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Overclocking and upgrading a Dell Dimension e520

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July 30, 2012 3:14:37 PM

Hi,
I recently got my hands on an old Dell Dimension e520 and I am hoping to speed it up through overclocking the Intel e6400 2.13 GHz CPU and adding more RAM. (From 1gb to 4gb 667 MHz or 800 MHz). Considering this is a completely stock computer from Dell, as well as a stock heat sink, how far do you think I could be able to safely overclock the current CPU(Keeping all the other components exactly the same, aside from the RAM increase)? I have heard the e6400 is pretty decent to overclock at around 2.6~2.7 GHz, but I'd like some input on that. The power supply is 305 watts for anyone wondering, and the entire specification list should be somewhere on Dell's website.

Also, a quick side note, I do realize that there is a high chance the BIOS are password locked for my computer, however, considering the warranty is done and I have proof of purchase, I don't think Dell will have an issue handing it over. Nonetheless, any input/help would be greatly appreciated.
a b K Overclocking
July 30, 2012 3:35:21 PM

crazybongotrees said:
Hi,
I recently got my hands on an old Dell Dimension e520 and I am hoping to speed it up through overclocking the Intel e6400 2.13 GHz CPU and adding more RAM. (From 1gb to 4gb 667 MHz or 800 MHz). Considering this is a completely stock computer from Dell, as well as a stock heat sink, how far do you think I could be able to safely overclock the current CPU(Keeping all the other components exactly the same, aside from the RAM increase)? I have heard the e6400 is pretty decent to overclock at around 2.6~2.7 GHz, but I'd like some input on that. The power supply is 305 watts for anyone wondering, and the entire specification list should be somewhere on Dell's website.

Also, a quick side note, I do realize that there is a high chance the BIOS are password locked for my computer, however, considering the warranty is done and I have proof of purchase, I don't think Dell will have an issue handing it over. Nonetheless, any input/help would be greatly appreciated.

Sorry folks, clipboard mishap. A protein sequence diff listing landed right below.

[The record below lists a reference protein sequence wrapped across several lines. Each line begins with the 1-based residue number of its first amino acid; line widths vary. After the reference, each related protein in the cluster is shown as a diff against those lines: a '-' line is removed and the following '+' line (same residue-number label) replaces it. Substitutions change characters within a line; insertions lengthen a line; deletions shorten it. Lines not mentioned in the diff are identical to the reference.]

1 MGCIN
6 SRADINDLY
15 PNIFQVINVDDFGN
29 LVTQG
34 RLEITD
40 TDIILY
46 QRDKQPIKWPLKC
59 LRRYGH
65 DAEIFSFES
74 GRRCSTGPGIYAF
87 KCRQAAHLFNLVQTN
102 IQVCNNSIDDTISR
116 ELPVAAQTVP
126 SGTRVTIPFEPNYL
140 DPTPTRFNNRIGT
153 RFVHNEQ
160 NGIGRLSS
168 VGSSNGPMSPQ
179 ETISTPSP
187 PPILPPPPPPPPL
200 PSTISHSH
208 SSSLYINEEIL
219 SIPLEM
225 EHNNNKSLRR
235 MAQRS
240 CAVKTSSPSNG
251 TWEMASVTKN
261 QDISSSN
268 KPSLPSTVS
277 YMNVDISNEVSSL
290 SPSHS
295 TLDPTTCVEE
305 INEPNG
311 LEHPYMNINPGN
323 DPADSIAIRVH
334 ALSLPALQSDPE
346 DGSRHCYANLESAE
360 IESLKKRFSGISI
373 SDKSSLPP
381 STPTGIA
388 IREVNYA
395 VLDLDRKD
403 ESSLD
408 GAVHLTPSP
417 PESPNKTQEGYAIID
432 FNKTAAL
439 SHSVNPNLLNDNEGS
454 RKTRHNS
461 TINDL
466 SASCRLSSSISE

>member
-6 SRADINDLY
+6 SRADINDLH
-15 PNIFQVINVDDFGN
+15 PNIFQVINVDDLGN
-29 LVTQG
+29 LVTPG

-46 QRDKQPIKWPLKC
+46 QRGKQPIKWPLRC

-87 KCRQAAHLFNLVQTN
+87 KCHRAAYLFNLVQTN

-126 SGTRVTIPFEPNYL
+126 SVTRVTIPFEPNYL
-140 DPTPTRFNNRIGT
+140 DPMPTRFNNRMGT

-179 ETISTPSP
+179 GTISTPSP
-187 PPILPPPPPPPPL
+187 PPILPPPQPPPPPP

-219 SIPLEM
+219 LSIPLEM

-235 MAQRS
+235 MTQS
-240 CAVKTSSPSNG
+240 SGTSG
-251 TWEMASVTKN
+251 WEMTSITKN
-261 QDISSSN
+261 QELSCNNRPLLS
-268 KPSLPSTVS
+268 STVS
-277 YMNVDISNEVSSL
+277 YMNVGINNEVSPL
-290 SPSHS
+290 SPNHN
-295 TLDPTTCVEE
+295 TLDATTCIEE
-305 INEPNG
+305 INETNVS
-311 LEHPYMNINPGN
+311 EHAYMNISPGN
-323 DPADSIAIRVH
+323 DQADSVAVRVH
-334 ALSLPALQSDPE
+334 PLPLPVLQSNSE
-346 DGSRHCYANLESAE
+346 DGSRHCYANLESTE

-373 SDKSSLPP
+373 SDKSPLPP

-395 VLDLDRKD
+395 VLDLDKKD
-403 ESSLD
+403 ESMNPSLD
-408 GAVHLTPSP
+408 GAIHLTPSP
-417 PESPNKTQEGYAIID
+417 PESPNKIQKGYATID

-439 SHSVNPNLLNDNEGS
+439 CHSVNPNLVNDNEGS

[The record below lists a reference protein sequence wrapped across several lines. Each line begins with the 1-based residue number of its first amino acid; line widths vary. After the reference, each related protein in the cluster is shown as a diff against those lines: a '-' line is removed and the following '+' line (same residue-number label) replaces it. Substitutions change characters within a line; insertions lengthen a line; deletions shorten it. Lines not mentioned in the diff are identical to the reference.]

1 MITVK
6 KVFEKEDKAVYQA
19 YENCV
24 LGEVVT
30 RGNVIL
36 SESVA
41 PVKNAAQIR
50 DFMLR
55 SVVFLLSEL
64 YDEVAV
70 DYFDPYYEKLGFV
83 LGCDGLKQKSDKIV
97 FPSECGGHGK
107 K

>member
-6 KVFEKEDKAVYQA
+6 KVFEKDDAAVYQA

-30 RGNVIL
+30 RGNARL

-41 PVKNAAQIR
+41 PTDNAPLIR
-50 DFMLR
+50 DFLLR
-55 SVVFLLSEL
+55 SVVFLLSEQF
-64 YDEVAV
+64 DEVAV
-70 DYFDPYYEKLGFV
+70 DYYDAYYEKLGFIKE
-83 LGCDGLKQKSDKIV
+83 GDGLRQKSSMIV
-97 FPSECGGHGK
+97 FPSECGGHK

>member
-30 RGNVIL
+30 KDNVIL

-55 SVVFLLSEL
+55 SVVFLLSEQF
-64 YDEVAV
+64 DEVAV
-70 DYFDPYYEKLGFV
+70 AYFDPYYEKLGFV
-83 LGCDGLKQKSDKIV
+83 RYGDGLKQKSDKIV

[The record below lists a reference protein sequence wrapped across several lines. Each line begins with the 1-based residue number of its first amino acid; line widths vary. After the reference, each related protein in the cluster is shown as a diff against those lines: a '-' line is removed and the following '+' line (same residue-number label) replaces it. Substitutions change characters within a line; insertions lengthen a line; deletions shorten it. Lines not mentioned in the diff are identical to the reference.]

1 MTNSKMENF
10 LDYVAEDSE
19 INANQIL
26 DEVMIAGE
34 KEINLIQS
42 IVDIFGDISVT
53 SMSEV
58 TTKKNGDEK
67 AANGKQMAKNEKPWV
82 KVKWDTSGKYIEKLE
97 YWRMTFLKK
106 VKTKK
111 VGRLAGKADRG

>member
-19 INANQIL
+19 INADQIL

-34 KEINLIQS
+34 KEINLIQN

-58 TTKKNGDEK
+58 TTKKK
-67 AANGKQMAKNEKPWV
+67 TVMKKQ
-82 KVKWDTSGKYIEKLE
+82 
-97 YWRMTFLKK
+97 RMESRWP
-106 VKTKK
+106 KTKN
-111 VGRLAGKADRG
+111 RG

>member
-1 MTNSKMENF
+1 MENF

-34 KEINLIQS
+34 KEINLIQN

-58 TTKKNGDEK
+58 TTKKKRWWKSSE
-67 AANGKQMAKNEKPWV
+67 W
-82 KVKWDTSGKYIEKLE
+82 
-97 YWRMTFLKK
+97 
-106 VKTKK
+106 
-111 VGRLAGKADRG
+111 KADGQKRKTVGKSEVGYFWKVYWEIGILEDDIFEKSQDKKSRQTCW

BIOS is not usually password locked. As end purchaser, you have all the rights to access the BIOS and change settings.

HOWEVER, and this is the sad part, you will probably not be able to overclock because large integrators (HP, DELL, etc) usually remove this option on most of their computers.

So, get into the BIOS (F2 or F12 for dell) and see if you actually have any voltage/frequency adjustments available. Don't be surprised if you can't OC even the slightest bit.
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July 30, 2012 4:50:37 PM

Yep, looks like you're right. I went into the BIOS, and I can't change any CPU settings. Do you (or anyone else for that matter) know if there is a way to get past this? I have heard there are ways, but my quick research hasn't come up with any methods/ how to execute methods.
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July 30, 2012 5:30:55 PM

@Crazy, even if you are able to overclock, how much you will get? 5%? 10%? Don't expect anything more, and I would not bother for just moving from (nn)fps to (nn+1)fps.
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a b K Overclocking
July 31, 2012 2:29:23 AM

crazybongotrees said:
Yep, looks like you're right. I went into the BIOS, and I can't change any CPU settings. Do you (or anyone else for that matter) know if there is a way to get past this? I have heard there are ways, but my quick research hasn't come up with any methods/ how to execute methods.


There USED to be some software OC tools, but they were a hit or miss with mobo compatibility and were usually misses. Today, those have largely died...

Your CPU might be upgradable, to a say, Wolfdale E8500, E8600, E8400. Double check the manual, and update to the latest BIOS before you attempt to upgrade. Your chipset may or may not allow you to upgrade to the 45nm Core 2 Duo series.
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